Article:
In the Footsteps of Aznavour’s “Interview”: CivilNet Was the First to Go to the Source

Nune Hakhverdyan

Art critic, journalist

The “interview” [TU] with famous singer and Armenia’s Ambassador to Switzerland Charles Aznavour published in Turkish newspaper Posta on November 2 became a much-discussed topic in the local media. 

According to the interviewer, Turkish producer Erkan Özerman, the legendary Aznavour said that he “doesn’t act according to Armenia’s directives”, “Turks are a people of conscience”, “dredging up past events of the Ottoman period is futile”, and “we shouldn’t dig up old scars”. He also allegedly said his mother is Turkish. 

Considering that Turkey’s Ambassador to France was present at the lunch meeting between Özerman and Aznavour and that Aznavour is a representative of Armenia’s diplomatic corps, the published remarks were akin to a bomb exploding. The details gradually came to light in the days that followed.

Armenian Ministry of Foreign Affairs spokesperson Tigran Balayan refuted the news with a tweet [AM]: “Charles Aznavour neither gave an interview to a Turkish newspaper nor accepted an award.”

The Golden Maple award mentioned in the article is a statuette of a tree, with which Aznavour (along with the Turkish ambassador) was photographed. This photo was discussed the most, and it wasn’t clear whether it was an award or a souvenir. 

Actually, the Golden Maple is an award from a small documentary film festival, which this year was held in Izmit (where Aznavour’s mother was born). It can be assumed that the Turks gave this gift as a symbol uniting Aznavour and Turkey. 

If an athlete, actor, or singer accepted the award, there wouldn’t be this reaction. But Aznavour is also an Armenian ambassador; that is, he represents a state. And if Aznavour’s remarks could be contested, the authenticity of the photo could not be doubted.

Istanbul-based Armenian-Turkish newspaper Agos received a statement from Özerman, which it published in an article titled “Armenia Doesn’t Want to Believe Aznavour” [TU]. He claimed that he didn’t publish any lies, and Aznavour was aware that the conversation was “on the record”.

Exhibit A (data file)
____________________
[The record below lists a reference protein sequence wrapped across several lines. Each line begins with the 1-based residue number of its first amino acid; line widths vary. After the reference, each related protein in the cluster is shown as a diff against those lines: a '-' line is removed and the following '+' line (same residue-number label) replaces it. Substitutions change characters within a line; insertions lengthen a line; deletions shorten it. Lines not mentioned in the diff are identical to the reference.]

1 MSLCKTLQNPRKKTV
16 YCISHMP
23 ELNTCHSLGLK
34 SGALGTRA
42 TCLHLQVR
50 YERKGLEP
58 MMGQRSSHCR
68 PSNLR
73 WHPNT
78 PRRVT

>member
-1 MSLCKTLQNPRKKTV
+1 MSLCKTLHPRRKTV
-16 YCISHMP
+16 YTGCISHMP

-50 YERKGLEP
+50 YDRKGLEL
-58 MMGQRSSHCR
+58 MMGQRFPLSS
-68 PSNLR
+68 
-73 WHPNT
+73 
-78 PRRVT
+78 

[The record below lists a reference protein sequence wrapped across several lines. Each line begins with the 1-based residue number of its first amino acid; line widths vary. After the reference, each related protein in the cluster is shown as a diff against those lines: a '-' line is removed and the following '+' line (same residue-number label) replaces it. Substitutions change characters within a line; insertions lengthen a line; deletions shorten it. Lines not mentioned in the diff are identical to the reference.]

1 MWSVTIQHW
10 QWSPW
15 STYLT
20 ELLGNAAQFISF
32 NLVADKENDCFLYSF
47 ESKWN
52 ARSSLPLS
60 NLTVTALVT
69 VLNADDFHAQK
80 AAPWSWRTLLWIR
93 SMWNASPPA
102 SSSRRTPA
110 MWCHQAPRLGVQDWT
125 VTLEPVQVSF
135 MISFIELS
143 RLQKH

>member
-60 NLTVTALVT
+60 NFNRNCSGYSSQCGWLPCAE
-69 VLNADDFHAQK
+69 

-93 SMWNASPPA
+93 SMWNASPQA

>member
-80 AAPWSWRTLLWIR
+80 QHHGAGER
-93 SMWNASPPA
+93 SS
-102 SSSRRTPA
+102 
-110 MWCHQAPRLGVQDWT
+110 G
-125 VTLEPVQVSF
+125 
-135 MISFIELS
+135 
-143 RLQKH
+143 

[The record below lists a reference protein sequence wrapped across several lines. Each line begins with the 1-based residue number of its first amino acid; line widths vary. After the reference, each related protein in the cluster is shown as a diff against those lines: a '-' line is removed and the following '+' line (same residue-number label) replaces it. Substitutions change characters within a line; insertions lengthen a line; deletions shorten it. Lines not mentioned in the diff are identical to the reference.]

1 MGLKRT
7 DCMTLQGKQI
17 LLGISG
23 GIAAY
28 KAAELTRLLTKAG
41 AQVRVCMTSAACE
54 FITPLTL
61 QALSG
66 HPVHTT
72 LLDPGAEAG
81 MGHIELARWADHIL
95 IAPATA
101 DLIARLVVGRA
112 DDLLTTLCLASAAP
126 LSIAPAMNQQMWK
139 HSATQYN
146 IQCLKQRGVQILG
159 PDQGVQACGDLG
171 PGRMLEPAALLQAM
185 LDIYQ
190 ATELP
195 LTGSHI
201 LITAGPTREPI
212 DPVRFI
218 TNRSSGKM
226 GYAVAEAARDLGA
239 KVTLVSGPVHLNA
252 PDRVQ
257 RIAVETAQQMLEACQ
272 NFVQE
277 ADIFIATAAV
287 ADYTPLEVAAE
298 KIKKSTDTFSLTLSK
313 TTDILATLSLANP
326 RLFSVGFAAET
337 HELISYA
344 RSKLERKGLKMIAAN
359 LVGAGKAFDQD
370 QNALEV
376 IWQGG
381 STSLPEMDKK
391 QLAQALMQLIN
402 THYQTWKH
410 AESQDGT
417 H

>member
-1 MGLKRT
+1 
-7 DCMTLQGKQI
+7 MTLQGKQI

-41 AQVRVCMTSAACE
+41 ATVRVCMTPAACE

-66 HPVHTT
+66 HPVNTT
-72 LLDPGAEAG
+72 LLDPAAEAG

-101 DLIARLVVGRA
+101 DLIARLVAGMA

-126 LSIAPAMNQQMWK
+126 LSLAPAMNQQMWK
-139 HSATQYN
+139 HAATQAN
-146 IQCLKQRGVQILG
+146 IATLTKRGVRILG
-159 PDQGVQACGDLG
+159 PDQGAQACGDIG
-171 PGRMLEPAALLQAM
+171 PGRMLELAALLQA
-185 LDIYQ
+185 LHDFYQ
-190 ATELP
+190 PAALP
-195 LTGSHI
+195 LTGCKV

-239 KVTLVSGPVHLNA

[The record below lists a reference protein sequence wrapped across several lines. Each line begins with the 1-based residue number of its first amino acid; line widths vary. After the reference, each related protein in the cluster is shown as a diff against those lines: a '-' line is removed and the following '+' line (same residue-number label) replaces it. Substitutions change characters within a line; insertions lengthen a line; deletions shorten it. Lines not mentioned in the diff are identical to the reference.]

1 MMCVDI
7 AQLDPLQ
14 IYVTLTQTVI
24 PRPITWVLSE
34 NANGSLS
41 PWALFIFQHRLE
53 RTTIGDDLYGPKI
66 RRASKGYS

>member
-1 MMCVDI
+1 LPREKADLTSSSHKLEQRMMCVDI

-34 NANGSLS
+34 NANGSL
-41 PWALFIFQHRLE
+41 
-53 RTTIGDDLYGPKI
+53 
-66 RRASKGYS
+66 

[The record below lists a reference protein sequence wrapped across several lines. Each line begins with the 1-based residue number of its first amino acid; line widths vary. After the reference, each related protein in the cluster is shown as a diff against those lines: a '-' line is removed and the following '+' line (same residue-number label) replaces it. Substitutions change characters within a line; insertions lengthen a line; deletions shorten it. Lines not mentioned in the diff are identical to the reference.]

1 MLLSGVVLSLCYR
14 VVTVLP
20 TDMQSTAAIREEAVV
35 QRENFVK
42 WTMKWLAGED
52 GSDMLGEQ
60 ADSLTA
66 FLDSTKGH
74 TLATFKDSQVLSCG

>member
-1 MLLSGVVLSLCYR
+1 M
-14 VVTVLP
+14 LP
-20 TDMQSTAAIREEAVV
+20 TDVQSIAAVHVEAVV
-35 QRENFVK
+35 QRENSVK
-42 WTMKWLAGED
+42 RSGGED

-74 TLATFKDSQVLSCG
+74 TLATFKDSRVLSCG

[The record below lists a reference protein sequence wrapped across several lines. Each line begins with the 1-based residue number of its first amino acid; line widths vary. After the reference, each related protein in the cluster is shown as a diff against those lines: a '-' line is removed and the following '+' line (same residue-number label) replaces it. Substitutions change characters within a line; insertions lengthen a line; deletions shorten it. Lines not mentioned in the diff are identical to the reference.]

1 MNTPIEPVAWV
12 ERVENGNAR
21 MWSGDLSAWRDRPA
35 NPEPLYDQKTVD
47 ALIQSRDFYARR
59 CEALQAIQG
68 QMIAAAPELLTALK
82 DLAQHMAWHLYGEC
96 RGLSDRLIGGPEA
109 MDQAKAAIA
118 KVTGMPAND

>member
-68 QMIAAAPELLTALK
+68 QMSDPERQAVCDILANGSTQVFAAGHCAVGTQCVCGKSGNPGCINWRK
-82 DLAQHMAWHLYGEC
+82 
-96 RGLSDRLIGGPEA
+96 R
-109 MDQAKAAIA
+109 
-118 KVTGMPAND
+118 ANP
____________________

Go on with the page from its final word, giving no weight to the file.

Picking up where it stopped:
An update [FR] on Aznavour’s official Facebook page stated that the singer did not give an interview to Posta, and he is offended by this “reprehensible manipulation”.

Nearly all Armenian news outlets republished this statement.

CivilNet was the first Armenian media that attempted to get information from not only official sources and social networking sites, but also from the source itself — Özerman.

“I did not write anything that was untrue. He has said in the past that he doesn’t act according to Armenia’s directives. I am familiar with these expressions in separate meetings with him,” Özerman told CivilNet. 

Aline Ozinian, who obtained the clarification from the Turkish side for CivilNet and Agos, says: “We were brave and the first to translate Aznavour’s interview into Armenian, understanding vey well the uproar it would cause. And then it turned out that no such interview occurred, but we had said from the beginning that the Turkish newspaper claims it took place. Our aim was to show Aznavour, the diaspora, and Armenia that the Turks took this step. That is to say, if the interview was never translated, no one would’ve known what sort of diplomatic games the Turks are playing.”

From the start, Turkish information sources are perceived as hostile in Armenia. Though there were doubts to the veracity of Aznavour’s remarks, they were substantiated in conversation with the source. 

Ozinian is convinced that Aznavour could not have said such things even at an intimate lunch, Özerman does not have an audio-recording and says he put together a “collage” of Aznavour’s comments published in different occasions. 

Ozinian urges people to be careful when giving interviews to Turkish journalists. “We avoid giving interviews; even during a regular conversation we ask they not publish [our remarks]. This is not the first time that remarks are distorted. And, especially, an ambassador should be careful.”

In this situation, when one party refutes the information, while the other claims it, it is expected that Aznavour’s representatives, after all, will decide to sue Posta, accusing it of defamation. It would set a good precedent. 

The scandalous “interview” also highlighted the Armenian news industry’s weaknesses, first and foremost of which  is being satisfied with second-hand information. This approach is seen especially in coverage of hot topics of international significance. As a rule, we [in Armenia] consume news from Ukraine, Syria, and Turkey through the interpretation of others. 

Having our own correspondents in different countries or regularly working with journalists on the ground immediately raises the reputation of the media platform.

Aline Ozinian, for example, believes what’s important is the inclination. “We found the Turkish producer because we wanted to find him. Though, of course, it wasn’t that easy,” she says. 

Nune Hakhverdyan

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